4/19/2006 Seattle -- Gamely donning a Boeing baseball cap and mingling enthusiastically with local business executives, President Hu Jintao of China said Wednesday that his nation and the United States "enjoy extensive common interests" and could avoid major problems in their relationship if they "avoid politicizing" the issues that divide them.
Hu, on the second day of his first visit to the U.S. as China's leader, continued a charm offensive directed at commercial interests and offered an overview of economic relations that broke little new ground but displayed a prodigious memory for statistical data.
In a lunchtime address to 600 local officials and business leaders at a Boeing plant in Everett, Wash., Hu, only occasionally consulting his notes, recited the number of fixed-line telephone users in China (740 million), the installed capacity of nuclear power plants there (30,000 megawatts), China's export volume in 2005 ($1.4221 trillion) and the number of foreign-invested enterprises that have set up shop there since 1979 (530,000, including 49,000 linked to the United States) as examples of the boundless opportunities the two countries share.
He will meet President Bush at the White House today. While their talks are likely to cover a variety of topics, including the Iranian nuclear program, religious freedom and energy policy, Hu mainly took aim at a recent surge of protectionist pressure in Congress and defended the mutual benefits of open trade.
He cited research conducted by the American Chamber of Commerce in Beijing and Morgan Stanley, the investment bank, that he said underscored how trade with China was overwhelmingly beneficial to the United States.
"According to Morgan Stanley, in 2004 alone, high-quality yet inexpensive Chinese goods saved U.S. consumers $100 billion, and trading with China created over 4 million jobs in the United States," he said. "The fast-growing bilateral business ties have delivered great benefits to our peoples."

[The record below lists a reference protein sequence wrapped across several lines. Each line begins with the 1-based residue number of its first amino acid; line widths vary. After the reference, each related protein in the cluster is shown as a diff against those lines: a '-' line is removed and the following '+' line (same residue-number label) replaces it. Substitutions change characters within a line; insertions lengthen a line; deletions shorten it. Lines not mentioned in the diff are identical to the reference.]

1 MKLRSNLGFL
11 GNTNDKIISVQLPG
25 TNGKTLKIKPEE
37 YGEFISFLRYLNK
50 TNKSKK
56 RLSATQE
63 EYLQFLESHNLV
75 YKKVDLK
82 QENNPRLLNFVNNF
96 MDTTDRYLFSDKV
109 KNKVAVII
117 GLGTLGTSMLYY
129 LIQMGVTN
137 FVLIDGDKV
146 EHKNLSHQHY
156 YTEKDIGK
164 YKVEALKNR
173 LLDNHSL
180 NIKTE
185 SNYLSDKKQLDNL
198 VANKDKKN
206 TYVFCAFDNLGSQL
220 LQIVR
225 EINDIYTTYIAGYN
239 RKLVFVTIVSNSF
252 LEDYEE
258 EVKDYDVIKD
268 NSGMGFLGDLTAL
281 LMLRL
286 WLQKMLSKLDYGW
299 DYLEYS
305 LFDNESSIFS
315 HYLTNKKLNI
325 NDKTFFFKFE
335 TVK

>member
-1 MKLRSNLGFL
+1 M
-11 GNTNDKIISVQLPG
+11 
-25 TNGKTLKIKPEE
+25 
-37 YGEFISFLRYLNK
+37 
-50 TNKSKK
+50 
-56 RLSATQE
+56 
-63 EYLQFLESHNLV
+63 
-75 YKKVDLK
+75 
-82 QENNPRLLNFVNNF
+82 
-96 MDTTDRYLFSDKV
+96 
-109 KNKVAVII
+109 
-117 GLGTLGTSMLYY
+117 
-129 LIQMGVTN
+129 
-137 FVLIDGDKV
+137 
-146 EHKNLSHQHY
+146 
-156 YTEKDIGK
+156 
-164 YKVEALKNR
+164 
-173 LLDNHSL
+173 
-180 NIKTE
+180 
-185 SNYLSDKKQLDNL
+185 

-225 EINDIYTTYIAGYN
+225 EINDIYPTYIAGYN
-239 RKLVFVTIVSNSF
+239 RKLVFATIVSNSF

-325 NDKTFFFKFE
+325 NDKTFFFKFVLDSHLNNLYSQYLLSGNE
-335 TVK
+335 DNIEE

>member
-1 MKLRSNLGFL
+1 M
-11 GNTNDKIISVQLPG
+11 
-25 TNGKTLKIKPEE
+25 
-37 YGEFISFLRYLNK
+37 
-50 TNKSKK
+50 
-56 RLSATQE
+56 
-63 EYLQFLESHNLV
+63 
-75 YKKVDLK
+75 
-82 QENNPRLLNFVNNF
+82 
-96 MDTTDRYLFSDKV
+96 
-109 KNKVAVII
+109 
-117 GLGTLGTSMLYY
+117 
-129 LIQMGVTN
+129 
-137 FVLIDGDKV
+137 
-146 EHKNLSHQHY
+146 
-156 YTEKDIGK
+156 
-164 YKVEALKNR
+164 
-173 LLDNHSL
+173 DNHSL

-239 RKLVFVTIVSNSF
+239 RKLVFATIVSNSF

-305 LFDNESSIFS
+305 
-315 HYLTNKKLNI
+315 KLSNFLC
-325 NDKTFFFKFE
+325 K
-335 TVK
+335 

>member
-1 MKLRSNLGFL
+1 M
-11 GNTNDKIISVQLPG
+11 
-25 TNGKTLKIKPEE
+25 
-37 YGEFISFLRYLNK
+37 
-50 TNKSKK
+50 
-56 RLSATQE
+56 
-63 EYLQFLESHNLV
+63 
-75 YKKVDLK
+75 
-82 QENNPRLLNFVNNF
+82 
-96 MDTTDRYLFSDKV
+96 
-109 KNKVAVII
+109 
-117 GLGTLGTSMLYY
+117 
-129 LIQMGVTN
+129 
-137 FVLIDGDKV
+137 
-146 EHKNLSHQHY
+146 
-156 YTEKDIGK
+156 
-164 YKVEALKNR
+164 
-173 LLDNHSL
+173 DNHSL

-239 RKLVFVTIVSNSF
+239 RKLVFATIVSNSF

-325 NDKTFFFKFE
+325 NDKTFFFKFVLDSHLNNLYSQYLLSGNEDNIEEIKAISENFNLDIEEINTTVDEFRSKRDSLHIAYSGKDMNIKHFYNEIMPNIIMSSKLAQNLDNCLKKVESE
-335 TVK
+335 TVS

Hu acknowledged that some problems existed in ties between the countries, calling them "hardly avoidable." But unlike the Bush administration, which has laid out concerns about China's military spending, currency policy and quest for oil in considerable detail, Hu offered mostly oratorical platitudes.
He did not signal that he planned to reach major new accords with Bush. He stood firm on China's management of its currency, repeating the now-standard line that Beijing intends to keep the exchange rate "basically stable," even as he promised to move toward greater flexibility down the road. The Bush administration and congressional leaders have said the yuan is greatly undervalued and gives China an artificial trade advantage.
"China and the United States are fully capable of settling the problems that have occurred in the course of business growth and keeping their business relations on a sound track," Hu said. Earlier in the day, he met a group of Chinese and U.S. former officials and scholars who were convened in Seattle to discuss Chinese-U.S. relations and China's rising power.
Although the participants included former Secretary of State Henry Kissinger, former Secretary of Defense William Perry and many other notables from both countries, Hu delivered a few remarks about China's "peaceful development" strategy and did not engage in any dialogue, participants said. At the Boeing lunch, he selected two written questions from a pile submitted by people in the audience, both of which turned out to be requests for him to expand on his vision for bilateral ties.
As he did at Microsoft on Tuesday, Hu turned on the charm when talking about China's enthusiasm for Boeing products. He sounded at times like a Boeing salesman, rattling off statistics about past deliveries and current orders for Boeing planes, the number of Boeing aircraft Chinese airlines now fly, 542, and the amount of money China has spent buying Boeing planes since President Nixon's historic visit in 1972, $37 billion.
"Boeing is a household name in China," Hu said. "When Chinese people fly, it is mostly in a Boeing plane. I'm pleased to say that I came to the United States on a Boeing plane." Hu actually arrived in Seattle on Tuesday and flew to Washington, D.C., on Wednesday from Paine Field, Boeing's private airport. Alan R. Mulally, president of Boeing's commercial-aircraft division, introduced Hu to a group of 5,000 Boeing workers in an event that had the aura of a pep rally. After Hu made a glowing tribute to Boeing's tradition of innovation, Mulally said simply, "China rocks."